Naive days of JFK era long gone

Posted Jan. 14, 2011, at 5:37 p.m.
Last modified Jan. 29, 2011, at 12:46 p.m.

The photos have almost that same historic quality as the Matthew Brady photos from the Civil War. It seems that long ago.

Vanity Fair this month has a 50th retrospective of the John F. Kennedy inauguration, with traditionally gorgeous photographs, especially of Jackie. I forgot how striking she was. I forgot how glamorous that time was. If you were 20 and hailed from West Roxbury, Mass., JFK wasn’t a president. He was one of us, for heaven’s sake. He was a god.

The Vanity Fair story, by Todd S. Purdum, contains interviews with scores of people who were there. Were we ever that young and innocent?

Kennedy walked the snow-covered streets of Georgetown before and after the inauguration. He flew to Washington on a scheduled airline. He flew to New York City on another commercial flight to canoodle with an ambassador’s wife just before the event, if you can believe Purdum.

It seems impossible now, but John Steinbeck, Ernest Hemingway and Robert Frost attended. The youngest president ever was replacing the oldest president ever, Dwight Eisenhower.

It was reported that liquor flowed freely.

Frank Sinatra was in charge of entertainment and he came through. Columnist Murray Kempton described the group as “the most inescapably valuable collection of flesh this side of the register of maharani.”

The cast included Gene Kelly, Nat King Cole, Janet Leigh, Tony Curtis, Milton Berle, Laurence Olivier, Sidney Poitier, Ella Fitzgerald, Jimmy Durante and Harry Belafonte, with a shirt opened to his chest. Naturally, Bill Dana brought Jose Jimenez. Ethel Merman sang “Everything’s Coming Up Roses” — naturally.

Kennedy became the first president to dance with a black woman at an inaugural ball, according to Purdum.

“I learned a lot of swearwords I didn’t know existed from the lovely mouth of Ethel Merman,” remembered Dana, now 86 and still performing.

Sinatra performed “You Make Me Feel So Young.”

The star of stars, Sammy Davis Jr., was banned from the festivities, reportedly by Joseph Kennedy, the president’s father. It seems that the black entertainer offended many when he married a white starlet, May Britt. The concert and the $100 ticket were designed to pay off the Democratic Party campaign debt, a whopping $2 million. That amount is spent on a Wednesday afternoon in Iowa in today’s campaign.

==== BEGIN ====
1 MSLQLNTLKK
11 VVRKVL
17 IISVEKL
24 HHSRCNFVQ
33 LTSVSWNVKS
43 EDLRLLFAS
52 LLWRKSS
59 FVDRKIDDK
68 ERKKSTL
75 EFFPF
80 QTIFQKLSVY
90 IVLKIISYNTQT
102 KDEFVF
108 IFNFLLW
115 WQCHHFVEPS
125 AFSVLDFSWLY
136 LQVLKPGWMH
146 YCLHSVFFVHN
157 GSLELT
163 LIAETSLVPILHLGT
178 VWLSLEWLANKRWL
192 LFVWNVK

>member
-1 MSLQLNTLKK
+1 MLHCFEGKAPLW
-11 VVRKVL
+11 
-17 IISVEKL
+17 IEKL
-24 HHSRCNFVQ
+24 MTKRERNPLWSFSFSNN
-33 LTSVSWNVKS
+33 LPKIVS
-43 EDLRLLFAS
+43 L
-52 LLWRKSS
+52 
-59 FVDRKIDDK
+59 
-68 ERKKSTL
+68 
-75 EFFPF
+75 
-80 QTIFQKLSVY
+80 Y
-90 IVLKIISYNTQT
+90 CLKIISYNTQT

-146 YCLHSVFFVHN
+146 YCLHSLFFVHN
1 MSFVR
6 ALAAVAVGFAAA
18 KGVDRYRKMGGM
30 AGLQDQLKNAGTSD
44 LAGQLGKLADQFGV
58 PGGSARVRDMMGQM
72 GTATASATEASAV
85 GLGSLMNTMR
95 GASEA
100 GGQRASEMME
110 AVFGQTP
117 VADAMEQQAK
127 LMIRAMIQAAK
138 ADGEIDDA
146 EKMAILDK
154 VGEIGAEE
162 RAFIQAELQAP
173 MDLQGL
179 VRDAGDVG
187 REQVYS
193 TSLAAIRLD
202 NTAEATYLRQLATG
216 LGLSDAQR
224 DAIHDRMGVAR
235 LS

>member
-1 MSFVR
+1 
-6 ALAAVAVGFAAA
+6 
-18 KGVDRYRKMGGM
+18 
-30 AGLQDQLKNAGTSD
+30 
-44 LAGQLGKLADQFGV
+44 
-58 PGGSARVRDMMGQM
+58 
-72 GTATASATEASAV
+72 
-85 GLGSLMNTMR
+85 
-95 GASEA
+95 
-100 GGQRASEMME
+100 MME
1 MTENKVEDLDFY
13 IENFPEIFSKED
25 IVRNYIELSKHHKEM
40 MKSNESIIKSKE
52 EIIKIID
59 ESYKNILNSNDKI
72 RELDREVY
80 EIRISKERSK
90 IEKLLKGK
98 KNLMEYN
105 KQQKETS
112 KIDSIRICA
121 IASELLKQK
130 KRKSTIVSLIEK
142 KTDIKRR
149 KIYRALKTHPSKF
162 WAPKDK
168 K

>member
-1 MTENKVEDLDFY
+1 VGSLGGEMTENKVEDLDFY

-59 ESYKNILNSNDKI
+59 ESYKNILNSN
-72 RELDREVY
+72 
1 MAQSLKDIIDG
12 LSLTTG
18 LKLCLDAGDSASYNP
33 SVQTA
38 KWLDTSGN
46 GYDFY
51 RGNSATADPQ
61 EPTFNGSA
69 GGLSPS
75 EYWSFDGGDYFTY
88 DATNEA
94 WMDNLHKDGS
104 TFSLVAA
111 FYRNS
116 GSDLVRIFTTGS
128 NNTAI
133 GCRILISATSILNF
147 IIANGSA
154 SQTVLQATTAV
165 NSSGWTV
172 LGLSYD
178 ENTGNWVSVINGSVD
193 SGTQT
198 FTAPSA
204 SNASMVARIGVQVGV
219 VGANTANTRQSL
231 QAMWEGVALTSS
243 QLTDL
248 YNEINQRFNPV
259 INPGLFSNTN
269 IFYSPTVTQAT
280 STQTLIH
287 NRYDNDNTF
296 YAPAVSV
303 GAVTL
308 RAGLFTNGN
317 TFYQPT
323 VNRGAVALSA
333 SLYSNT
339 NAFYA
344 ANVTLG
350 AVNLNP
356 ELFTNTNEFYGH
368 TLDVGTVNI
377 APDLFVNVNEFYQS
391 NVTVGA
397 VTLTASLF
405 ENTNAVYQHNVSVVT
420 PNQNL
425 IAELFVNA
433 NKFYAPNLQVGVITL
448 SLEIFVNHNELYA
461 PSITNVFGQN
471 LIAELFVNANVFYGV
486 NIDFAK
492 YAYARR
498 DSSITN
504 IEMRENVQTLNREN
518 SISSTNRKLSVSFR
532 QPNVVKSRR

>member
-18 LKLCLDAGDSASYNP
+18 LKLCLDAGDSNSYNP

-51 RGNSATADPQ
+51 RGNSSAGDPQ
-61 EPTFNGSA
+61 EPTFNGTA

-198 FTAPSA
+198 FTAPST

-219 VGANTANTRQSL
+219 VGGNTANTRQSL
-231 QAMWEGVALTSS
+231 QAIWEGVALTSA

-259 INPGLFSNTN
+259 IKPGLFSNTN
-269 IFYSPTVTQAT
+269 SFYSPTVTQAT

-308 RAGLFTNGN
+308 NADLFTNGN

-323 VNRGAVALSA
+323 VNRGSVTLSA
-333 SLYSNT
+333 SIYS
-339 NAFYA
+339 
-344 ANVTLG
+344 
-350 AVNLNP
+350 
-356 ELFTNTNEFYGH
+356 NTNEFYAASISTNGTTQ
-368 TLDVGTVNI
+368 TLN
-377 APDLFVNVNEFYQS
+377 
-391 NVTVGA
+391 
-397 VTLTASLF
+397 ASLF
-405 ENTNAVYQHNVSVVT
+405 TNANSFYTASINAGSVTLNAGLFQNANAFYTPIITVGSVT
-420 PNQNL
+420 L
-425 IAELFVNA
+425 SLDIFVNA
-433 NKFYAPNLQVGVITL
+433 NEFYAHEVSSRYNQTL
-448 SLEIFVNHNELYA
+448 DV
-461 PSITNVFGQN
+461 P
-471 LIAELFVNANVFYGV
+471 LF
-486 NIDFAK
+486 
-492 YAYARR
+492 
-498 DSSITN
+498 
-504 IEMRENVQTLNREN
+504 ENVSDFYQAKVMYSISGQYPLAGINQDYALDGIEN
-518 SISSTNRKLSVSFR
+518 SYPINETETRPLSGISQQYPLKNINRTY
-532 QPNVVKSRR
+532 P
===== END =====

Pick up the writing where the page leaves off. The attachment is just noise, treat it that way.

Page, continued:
Although Jackie was still recovering from the birth of John-John, Kennedy missed few parties. One was at the home of Florence Mahoney, later used as the set for the movie “The Exorcist.” (I still haven’t seen that one. Never will.)

Kennedy partied until 3:30 a.m. He was up at 8 a.m. and although he had a stated aversion to hats he donned a top hat to match his tuxedo. Ike donned the more traditional homburg and his wife, Mamie, said he looked like “Paddy the Irishman.”

In Boston we watched the televised event like it was a coronation. When “our” Cardinal Cushing delivered the invocation, smoke came out of the podium. We were horrified. Cushing admitted later that he thought it might be a bomb and “I am going to land over the Washington Monument.” Robert Frost, 86, with weakened eyesight, could not read his notes and simply recited a favorite poem from memory instead.

Then the young president delivered the classic “Ask not” speech as scores of aides argued over who wrote which memorable line. Kennedy attended each and every ball, as Jackie went home to rest.

Because of the unseasonable cold and snow, many people in the nation’s capital decided to watch the speech on television, promising to attend “the next inauguration.”

Of course, there was no next inauguration. Presidents now do not fly scheduled airlines, nor walk Washington streets by themselves. They certainly don’t ride in motorcades in open limousines. We have changed as a nation.

Fifty years. We are no longer young or naive. Now, a congresswoman gets shot in the head at a shopping center. What, exactly, have we become?

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